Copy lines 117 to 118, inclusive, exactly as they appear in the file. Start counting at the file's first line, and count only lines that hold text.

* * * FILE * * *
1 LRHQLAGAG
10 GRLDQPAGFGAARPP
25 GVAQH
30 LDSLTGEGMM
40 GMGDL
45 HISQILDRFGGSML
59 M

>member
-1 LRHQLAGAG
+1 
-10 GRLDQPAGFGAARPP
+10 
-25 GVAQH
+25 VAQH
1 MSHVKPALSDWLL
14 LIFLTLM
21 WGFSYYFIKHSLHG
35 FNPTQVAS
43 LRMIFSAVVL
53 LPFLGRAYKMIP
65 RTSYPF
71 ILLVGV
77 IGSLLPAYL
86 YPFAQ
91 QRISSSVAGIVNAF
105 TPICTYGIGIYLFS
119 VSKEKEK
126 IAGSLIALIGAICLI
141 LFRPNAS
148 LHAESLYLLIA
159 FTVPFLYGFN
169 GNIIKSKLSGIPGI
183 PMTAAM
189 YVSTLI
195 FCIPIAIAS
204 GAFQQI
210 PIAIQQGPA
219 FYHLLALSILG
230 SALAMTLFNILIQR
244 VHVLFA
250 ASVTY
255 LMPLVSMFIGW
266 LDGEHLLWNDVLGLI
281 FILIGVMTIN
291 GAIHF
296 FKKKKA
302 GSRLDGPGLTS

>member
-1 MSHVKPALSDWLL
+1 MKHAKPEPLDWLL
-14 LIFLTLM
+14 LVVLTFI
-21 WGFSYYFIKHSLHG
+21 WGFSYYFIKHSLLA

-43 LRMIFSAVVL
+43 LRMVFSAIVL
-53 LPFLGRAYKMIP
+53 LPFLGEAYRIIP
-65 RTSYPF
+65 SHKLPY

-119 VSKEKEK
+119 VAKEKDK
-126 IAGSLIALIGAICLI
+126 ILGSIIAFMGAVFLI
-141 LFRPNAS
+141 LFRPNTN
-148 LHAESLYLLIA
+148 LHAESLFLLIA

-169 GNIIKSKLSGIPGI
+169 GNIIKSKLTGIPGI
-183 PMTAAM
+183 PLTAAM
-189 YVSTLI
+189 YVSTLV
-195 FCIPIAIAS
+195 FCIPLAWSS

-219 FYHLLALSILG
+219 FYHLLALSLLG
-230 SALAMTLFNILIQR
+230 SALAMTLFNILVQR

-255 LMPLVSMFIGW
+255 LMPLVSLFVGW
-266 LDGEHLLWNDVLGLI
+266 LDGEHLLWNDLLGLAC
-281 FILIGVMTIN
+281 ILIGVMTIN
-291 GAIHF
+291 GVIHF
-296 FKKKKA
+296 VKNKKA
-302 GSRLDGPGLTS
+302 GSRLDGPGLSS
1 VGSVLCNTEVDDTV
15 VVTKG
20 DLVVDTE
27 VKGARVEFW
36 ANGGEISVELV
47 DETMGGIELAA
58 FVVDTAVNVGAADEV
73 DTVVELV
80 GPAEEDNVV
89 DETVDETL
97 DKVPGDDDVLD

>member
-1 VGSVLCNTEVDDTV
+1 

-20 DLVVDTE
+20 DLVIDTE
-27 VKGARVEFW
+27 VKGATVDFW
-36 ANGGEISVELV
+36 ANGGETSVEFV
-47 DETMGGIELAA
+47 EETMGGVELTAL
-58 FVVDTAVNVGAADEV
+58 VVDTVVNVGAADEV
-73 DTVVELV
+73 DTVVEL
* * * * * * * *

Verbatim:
-73 DTVVELV
+73 DTVVEL